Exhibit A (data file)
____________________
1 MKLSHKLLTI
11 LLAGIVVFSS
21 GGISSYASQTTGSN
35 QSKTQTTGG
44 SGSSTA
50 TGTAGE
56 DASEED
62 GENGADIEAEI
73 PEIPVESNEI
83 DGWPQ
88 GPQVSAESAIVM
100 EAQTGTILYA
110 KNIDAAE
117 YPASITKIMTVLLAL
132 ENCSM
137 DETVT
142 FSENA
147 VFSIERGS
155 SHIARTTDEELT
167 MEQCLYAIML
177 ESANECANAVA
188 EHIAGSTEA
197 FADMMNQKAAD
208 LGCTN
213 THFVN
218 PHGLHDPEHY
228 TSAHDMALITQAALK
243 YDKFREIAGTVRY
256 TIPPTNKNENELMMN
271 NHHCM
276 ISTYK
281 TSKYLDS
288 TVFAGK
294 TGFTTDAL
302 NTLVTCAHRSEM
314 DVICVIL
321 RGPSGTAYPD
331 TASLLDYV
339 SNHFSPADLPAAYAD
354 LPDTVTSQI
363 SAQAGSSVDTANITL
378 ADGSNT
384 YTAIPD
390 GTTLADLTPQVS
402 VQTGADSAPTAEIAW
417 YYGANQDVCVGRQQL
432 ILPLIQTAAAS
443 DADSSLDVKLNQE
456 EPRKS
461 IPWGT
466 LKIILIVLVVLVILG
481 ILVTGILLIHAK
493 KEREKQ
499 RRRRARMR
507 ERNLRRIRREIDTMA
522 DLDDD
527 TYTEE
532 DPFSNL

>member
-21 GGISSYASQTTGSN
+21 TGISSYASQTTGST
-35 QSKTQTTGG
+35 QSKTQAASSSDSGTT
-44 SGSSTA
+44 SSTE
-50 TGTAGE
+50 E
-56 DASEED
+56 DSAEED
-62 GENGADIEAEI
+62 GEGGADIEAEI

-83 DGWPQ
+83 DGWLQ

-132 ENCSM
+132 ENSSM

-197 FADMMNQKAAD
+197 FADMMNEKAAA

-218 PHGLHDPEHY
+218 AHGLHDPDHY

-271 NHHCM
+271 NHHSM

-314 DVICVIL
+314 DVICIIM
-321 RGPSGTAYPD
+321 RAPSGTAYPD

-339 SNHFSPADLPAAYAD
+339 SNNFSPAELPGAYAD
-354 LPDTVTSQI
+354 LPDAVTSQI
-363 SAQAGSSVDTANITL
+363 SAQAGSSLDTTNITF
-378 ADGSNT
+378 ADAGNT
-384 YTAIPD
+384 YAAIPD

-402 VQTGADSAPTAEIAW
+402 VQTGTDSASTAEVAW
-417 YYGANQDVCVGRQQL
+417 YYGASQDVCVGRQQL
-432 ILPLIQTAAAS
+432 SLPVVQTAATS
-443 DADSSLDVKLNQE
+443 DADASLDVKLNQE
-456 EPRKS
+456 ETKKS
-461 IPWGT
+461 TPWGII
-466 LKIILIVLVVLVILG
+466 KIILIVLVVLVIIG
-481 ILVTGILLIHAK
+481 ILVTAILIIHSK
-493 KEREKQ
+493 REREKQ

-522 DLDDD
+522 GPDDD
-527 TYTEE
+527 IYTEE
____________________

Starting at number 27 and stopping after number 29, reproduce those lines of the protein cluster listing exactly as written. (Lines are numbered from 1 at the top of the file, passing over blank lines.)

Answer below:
228 TSAHDMALITQAALK
243 YDKFREIAGTVRY
256 TIPPTNKNENELMMN